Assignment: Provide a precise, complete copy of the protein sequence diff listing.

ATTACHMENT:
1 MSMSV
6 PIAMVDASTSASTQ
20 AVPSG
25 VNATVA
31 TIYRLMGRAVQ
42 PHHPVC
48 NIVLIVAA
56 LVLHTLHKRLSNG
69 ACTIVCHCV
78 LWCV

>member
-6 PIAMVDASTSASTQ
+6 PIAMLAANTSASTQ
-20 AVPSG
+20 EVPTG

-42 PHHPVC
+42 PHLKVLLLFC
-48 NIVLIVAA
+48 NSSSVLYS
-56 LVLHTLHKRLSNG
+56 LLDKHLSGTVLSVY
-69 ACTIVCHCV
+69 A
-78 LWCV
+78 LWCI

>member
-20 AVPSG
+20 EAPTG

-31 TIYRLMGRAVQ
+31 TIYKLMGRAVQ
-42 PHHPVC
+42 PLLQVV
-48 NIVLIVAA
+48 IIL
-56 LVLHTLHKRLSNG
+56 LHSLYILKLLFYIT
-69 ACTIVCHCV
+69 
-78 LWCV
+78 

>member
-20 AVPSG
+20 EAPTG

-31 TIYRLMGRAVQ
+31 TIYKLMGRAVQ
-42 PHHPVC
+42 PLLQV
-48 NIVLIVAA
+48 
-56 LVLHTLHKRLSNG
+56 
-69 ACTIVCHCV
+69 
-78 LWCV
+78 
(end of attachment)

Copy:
1 MSMSV
6 PIAMVDASTSASTQ
20 AVPSG
25 VNATVA
31 TIYRLMGRAVQ
42 PHHPVC
48 NIVLIVAA
56 LVLHTLHKRLSNG
69 ACTIVCHCV
78 LWCV

>member
-6 PIAMVDASTSASTQ
+6 PIAMLAANTSASTQ
-20 AVPSG
+20 EVPTG

-42 PHHPVC
+42 PHLKVLLLFC
-48 NIVLIVAA
+48 NSSSVLYS
-56 LVLHTLHKRLSNG
+56 LLDKHLSGTVLSVY
-69 ACTIVCHCV
+69 A
-78 LWCV
+78 LWCI

>member
-20 AVPSG
+20 EAPTG

-31 TIYRLMGRAVQ
+31 TIYKLMGRAVQ
-42 PHHPVC
+42 PLLQVV
-48 NIVLIVAA
+48 IIL
-56 LVLHTLHKRLSNG
+56 LHSLYILKLLFYIT
-69 ACTIVCHCV
+69 
-78 LWCV
+78 

>member
-20 AVPSG
+20 EAPTG

-31 TIYRLMGRAVQ
+31 TIYKLMGRAVQ
-42 PHHPVC
+42 PLLQV
-48 NIVLIVAA
+48 
-56 LVLHTLHKRLSNG
+56 
-69 ACTIVCHCV
+69 
-78 LWCV
+78 